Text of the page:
Nestled between exhibits displaying glass flowers and preserved mammal specimens, I see them: dried mushrooms with stems as thick, tough, and red as walking canes; samples of lichen that resemble curled up gyro meat; and cotton-white fungi peeking out of preserved ant bodies. Each time I pass another shroom-themed booth, it feels as if I’ve stumbled upon a hidden treasure.
It’s a warm Saturday afternoon at the Harvard Museum of Natural History. Visitors are lining up for tickets by the minute, but it’s hard to parse who is here to gaze at the rare minerals from who is here to stroll through the sixth iteration of the Fabulous Fungus Fair.
Students from Systematic Botany professor Donald H. Pfister’s class, Organismic and Evolutionary Biology 54: “Biology of the Fungi,” staff booths featuring mushrooms with industrial applications (the thick red ones are as hard as concrete and can be used as bricks), symbiotic superpowers (the lichen’s dual identity as algae allows it to absorb toxins), and stealthy parasitic properties (Ophiocordyceps unilateralis, the white fungus, hijack the minds of ants it infects.)
Young children zoom through the interactive exhibits, rubbing mushrooms between their fingers and playing fungus-inspired versions of their favorite board games. In “Fungus Operation,” they carefully extract parts of the fungus body: a portion of the cap, the gill, the stalks. In “Fungus Land,” they slide their mushroom-shaped game pieces down a winding path to “Shroom Stop.”
Amidst the elementary school chaos, some college-aged girls stop at the Operation Station and ask a student working the booth how to detect an edible mushroom from an inedible one.
Pfister says it’s not uncommon to see adults at the Fabulous Fungus Fair.“Fungi are making more and more appearances in the news now. Many 20- to 30-year-olds are interested in eating healthy and the environment,” he explains. In his experience, a newfound cultural interest in fungi has manifested in a surge of media inquiries about the fungal types and properties.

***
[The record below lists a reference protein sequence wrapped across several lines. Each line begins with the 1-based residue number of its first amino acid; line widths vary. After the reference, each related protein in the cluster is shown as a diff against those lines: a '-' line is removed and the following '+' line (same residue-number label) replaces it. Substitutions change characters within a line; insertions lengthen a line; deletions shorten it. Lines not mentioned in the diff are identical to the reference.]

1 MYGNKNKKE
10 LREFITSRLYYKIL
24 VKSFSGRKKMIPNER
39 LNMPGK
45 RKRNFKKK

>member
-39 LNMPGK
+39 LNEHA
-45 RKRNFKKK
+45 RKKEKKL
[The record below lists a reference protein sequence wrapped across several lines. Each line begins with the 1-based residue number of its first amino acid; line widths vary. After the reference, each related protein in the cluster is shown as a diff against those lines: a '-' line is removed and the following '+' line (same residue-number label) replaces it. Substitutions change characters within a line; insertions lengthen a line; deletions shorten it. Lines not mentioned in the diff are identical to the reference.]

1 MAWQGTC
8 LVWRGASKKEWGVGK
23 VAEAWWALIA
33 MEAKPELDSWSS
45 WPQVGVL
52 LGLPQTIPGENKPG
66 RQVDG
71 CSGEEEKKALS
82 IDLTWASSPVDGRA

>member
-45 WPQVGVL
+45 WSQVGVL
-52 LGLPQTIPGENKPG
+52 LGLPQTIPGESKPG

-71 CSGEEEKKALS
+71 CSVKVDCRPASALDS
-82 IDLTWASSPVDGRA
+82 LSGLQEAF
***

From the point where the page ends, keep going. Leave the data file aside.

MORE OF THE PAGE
The girls make their way to a quiz station to answer a pressing question: What fungus are you? The Buzzfeed-esque quiz asks about their favorite climate and solicits three adjectives describing their personalities. It turns out that I am a mushroom that grows in the chilly depths of Antarctica, as are most festival attendees. The quiz booth presenters say that most people wish they were black truffles, but only one person has yet attained this status.
When the first Fabulous Fungus Fair took place in 2012, the museum had just opened its New England Forests Gallery. While this gallery included a minimal fungi presence, museum administrators sought to expand programming on what one student calls “the often-forgotten third kingdom.”
Wendy Derjue-Holzer, the museum’s education director, co-founded the fair with Pfister. She says it not only “gives the public a broader sense of what fungi are and of the important role they play in the ecosystem” but also “gives students the chance to practice communicating with the public, to practice teaching, rather than learning.”
Pfister hopes that the visuals will help draw people in and make microbiology more accessible. He first fell in love with fungi while growing up in rural Ohio, “fascinated by the things [he] saw growing on corn crops.”
His students smile at children, gesture enthusiastically at their live specimens, and tour their classmates’ booths. Clayton Ziemke, a student in Pfister’s course, said that he enjoys working at his station since he does not have many opportunities to interact with kids as a laboratory technician. Over the course of two hours, he has learned to speak the language of curious children, and settled on a few “standard catchy terms” that they seemed to understand best.
As children scamper out of the exhibit, Pfister tells me a story. The day prior, several students had asked him to collect a specific strain of mushrooms for their exhibit the next day. He didn’t make any promises, but on his walk home he suddenly noticed a cluster of the very same fungi.
“Once you tune in and look for them,” he says, “you see the world in a different way.”